EMOTION REGULATION IN EUROPEAN AMERICAN AND HONG KONG CHINESE MIDDLE SCHOOL CHILDREN

Publication Year:
2013
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Repository URL:
http://commons.lib.jmu.edu/diss201019/74
Author(s):
Wan, Kayan Phoebe
Publisher(s):
JMU Scholarly Commons
Tags:
emotion; regulation; culture; children
thesis / dissertation description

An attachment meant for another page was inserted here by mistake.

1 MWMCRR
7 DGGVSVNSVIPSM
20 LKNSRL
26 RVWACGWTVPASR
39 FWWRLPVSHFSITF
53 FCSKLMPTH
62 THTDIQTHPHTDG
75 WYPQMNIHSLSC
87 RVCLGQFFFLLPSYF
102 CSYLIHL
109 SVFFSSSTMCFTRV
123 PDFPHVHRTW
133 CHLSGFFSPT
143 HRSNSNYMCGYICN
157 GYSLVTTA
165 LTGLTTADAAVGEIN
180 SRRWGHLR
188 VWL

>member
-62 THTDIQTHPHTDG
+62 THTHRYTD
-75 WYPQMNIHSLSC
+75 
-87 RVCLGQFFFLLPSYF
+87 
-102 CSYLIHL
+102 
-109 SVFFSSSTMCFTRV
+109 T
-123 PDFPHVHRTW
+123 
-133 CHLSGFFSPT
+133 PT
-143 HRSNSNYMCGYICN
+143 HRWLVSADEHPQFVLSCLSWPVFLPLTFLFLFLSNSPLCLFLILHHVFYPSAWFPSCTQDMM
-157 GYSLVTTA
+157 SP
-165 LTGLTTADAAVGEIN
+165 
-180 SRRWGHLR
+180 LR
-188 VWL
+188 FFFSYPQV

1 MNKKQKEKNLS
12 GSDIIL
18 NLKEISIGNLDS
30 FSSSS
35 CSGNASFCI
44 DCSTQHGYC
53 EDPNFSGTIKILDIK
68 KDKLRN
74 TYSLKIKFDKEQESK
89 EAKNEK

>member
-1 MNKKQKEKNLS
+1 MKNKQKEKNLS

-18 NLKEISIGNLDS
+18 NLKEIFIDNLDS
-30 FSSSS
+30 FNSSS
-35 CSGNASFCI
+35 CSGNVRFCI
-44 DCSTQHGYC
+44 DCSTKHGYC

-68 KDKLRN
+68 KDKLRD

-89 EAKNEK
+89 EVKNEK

This study explored emotion regulation strategies in middle school European American (N = 54) and Hong Kong Chinese (N =89) children. Based on Gross’s theory (1998), the Survey of Emotion Regulation Strategies was designed to study children’s perceived effectiveness of emotion regulation strategies (deep breathing, thinking positively, situation avoidance, talking and suppression) in three fictitious scenarios associated with sadness, anger, and fear. Five mixed ANOVAs were conducted to evaluate the effect of culture, gender and the type of emotion on each emotion regulation strategy. The results demonstrated that American children considered deep breathing more effective in dealing with anger than with sad feelings; whereas Chinese children—in dealing with anger and fear than with sadness. Overall, American children scored higher than Chinese children for thinking positively, talking to someone, and situation avoidance strategies. However, both American and Chinese children preferred situation avoidance in dealing with anger then with fear and sadness and talking to somebody in dealing with anger and sadness than with fear. Children’s explanations of why emotion regulation strategies were effective or ineffective were also explored.